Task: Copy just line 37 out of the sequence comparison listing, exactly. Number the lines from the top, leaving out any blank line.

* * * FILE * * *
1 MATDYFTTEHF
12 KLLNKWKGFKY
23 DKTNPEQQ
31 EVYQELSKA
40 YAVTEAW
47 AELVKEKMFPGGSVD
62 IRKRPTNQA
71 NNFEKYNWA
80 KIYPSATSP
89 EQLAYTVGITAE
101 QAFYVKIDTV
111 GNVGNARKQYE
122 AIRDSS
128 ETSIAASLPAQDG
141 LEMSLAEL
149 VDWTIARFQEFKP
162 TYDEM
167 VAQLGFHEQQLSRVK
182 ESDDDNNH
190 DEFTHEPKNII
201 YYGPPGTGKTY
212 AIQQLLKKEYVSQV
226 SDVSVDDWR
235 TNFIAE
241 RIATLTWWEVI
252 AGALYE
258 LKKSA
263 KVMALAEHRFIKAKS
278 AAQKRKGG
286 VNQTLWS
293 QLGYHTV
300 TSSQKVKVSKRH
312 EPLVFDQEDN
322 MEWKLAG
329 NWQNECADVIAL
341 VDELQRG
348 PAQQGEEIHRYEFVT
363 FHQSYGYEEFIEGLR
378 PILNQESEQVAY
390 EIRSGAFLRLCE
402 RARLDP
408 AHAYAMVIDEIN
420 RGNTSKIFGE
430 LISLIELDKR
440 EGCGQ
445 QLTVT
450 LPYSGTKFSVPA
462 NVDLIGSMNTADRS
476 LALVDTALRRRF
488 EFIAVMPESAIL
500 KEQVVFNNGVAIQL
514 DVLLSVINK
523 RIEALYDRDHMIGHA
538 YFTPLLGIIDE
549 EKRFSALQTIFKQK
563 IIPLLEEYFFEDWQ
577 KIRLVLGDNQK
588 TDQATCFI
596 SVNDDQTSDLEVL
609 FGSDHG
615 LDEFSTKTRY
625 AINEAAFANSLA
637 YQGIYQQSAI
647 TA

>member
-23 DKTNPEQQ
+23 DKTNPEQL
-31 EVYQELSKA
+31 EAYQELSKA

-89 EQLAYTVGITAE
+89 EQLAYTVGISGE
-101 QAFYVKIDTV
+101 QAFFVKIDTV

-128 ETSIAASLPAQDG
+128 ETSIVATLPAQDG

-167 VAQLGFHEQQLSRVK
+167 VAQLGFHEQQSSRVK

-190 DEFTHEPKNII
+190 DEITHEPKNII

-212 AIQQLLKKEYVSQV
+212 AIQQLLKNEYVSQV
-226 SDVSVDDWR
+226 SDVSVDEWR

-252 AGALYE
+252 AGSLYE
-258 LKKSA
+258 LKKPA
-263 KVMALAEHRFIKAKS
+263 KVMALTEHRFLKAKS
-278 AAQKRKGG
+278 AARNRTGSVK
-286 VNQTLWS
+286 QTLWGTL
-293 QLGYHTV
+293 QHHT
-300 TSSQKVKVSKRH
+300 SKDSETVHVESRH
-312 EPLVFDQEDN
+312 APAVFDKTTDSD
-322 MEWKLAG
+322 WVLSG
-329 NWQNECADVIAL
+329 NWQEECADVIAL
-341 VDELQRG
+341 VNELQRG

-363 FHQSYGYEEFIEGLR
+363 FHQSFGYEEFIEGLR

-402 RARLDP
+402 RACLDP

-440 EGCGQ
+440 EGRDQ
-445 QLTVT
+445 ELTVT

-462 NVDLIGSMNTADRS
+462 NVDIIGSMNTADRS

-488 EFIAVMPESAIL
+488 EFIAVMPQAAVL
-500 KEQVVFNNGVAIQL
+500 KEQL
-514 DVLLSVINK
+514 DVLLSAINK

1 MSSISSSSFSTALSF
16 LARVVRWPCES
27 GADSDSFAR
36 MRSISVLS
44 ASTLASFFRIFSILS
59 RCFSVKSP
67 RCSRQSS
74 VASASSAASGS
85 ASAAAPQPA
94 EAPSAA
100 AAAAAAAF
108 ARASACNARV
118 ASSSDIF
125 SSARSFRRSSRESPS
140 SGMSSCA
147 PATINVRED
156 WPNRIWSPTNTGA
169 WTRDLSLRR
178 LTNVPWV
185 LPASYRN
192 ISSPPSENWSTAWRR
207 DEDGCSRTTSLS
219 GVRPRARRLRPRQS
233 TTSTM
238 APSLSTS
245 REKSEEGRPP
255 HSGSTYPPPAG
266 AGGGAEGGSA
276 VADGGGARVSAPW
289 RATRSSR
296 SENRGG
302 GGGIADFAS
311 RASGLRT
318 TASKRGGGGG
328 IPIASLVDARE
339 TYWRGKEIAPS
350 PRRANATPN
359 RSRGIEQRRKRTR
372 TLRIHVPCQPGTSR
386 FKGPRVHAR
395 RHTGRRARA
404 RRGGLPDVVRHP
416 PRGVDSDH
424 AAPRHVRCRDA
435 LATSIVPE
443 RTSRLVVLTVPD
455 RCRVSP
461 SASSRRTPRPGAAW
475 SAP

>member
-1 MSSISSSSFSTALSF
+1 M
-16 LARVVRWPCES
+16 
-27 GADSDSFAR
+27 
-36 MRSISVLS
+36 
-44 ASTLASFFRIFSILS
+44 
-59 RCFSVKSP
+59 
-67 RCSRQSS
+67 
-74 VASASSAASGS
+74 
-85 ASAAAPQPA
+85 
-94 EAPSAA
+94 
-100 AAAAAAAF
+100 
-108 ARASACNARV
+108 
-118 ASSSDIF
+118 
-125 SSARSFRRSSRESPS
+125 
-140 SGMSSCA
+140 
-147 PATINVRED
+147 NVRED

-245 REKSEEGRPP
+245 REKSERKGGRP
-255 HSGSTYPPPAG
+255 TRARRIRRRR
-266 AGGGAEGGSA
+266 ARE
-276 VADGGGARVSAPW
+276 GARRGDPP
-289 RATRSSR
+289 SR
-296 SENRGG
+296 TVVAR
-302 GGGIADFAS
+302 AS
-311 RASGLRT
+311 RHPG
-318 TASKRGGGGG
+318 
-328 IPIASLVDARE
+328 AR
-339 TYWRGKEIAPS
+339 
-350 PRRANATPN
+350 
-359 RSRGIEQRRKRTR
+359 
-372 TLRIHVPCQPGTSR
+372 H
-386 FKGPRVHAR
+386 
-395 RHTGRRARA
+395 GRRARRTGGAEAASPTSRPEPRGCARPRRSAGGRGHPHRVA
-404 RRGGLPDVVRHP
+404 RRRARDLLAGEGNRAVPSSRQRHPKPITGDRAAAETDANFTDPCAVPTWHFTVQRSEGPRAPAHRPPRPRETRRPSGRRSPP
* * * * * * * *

348 PAQQGEEIHRYEFVT